If I were you I would get on to the council about it now, before it gets out of hand. Either that or the Arts Council who, in some way, may be financing it.
The thing is, I have just started a campaign of flyposting on unauthorised sites across Birmingham.
The flyposting will go on until the middle of June and it is your rates that are going to be spent on cleaning up the mess I leave behind.
I love flyposting. I love its aesthetic appeal, especially when it gets tatty. But I seem to be the only one. Even those paying to have them put up don’t seem to like the look of them.
They just seem to be interested in the ticket sales they may generate.
Then I also love reading them. Usually, nowadays, it is the names of techno DJs playing some club night. I have no interest in these DJs or the nights they are promoting.
It is enough for me to just read the poster and admire the way that it has already been partially covered by a poster promoting a demonstration by the Socialist Workers’ Party or a visit by The Russian State Circus.
It almost feels comforting in this age of social networking that something as primitive as flyposting is still considered a viable medium to promote an event.
My relationship with flyposting started in earnest in the autumn of 1977 when I was living in Liverpool. I was in a band called Big In Japan. Our manager ran a club in the city called Eric’s.
I supplemented my income by spending a day a week flyposting the city with posters advertising the bands that were going to be playing at Eric’s.
Whatever the weather I would set off in the morning with 100 posters, a bucket of wallpaper paste and a brush.
After doing a whole wall I would cross the street so that I could just stand there and admire my work. I would then have to take a photo of the wall to prove it had been done.
A week later I would be back again to cover them all over with the next batch of posters. There was something so pure about it. Even, dare I say, organic.
And then there was the rush that I would get when I would find a new virgin wall that was in a perfect location. Bus routes into the city centre were always considered the best sites.
Even better if it was along the route the band would drive into Liverpool. Bands would always play better if they had seen lots of posters for themselves.
By the summer of ’78 my professional life as a fly-poster was over.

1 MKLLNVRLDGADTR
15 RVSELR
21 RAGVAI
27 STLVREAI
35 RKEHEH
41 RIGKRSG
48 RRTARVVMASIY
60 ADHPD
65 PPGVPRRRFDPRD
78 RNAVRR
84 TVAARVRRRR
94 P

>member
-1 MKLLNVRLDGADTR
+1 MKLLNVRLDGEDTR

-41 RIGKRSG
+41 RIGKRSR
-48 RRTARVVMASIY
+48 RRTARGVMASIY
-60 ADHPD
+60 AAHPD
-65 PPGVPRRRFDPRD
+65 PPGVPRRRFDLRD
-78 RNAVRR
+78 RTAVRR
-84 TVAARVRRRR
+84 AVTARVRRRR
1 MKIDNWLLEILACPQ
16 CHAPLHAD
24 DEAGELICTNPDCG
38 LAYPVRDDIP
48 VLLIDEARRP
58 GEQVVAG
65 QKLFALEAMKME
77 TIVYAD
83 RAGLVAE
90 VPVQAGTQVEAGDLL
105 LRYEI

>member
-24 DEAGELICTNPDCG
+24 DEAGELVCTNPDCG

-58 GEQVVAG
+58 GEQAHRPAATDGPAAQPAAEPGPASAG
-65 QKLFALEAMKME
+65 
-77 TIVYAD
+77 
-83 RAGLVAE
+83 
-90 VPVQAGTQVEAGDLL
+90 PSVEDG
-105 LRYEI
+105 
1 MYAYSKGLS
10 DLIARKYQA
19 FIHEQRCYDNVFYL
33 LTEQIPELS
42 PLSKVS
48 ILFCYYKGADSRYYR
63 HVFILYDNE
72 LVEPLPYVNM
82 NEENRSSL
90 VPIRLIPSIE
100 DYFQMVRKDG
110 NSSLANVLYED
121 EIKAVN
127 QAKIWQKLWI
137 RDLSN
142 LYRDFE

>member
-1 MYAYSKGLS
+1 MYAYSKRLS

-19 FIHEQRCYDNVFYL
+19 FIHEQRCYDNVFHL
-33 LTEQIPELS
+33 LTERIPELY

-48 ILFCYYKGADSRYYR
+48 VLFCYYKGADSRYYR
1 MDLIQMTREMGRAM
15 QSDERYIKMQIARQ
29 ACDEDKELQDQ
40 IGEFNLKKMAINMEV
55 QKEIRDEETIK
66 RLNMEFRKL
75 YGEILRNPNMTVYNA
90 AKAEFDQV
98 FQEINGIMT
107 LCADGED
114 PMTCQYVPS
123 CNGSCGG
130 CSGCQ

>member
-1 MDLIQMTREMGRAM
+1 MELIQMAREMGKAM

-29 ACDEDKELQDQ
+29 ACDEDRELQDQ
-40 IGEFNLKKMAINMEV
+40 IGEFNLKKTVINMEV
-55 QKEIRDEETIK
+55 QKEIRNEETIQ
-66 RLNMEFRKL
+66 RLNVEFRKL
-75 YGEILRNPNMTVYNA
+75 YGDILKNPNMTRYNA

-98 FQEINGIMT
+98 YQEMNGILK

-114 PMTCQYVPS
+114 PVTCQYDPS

But the urge to fly-post was not sated. And along with graffiti it is something that I have returned to numerous times over the decades.
But not because someone was paying me to put their posters up – these posters have always been mine.
Last year I was defacing the walls of Oxford to promote Ragwort Week.
In Birmingham, over these coming weeks, I have 100 posters to flypost around your city. They are in 10 sets of 10. Each set is identical. Each set depicts me painting my head black and white.
Why I am doing this head painting is too complicated for me to understand let alone try to put into words, so I won’t bother trying.
The first 10 went up last Thursday under the rail bridge on Heath Mill Lane around the back of the Custard Factory.
The authorities had them down by Saturday morning. But not before I took a photograph of them – so much easier these days with a mobile phone.
This week I will be putting up a couple more sets of 10.
Now here’s the twist, I would like to invite you to do the documentation for me.
If you see them please photograph them on your phone and send the picture to my email address firstname.lastname@example.org. I will then have these printed and pinned to the gallery wall of Eastside Projects.
By June 14, the person who has photographed the most sets gets a signed set of the 10 posters for free from me.
The winner can either flypost them themselves or keep them as an art investment. I understand investing in art is more secure than bricks and mortar.
• Bill Drummond is writing a weekly column for The Birmingham Post as part of his three-month residency at Eastside Projects, Digbeth.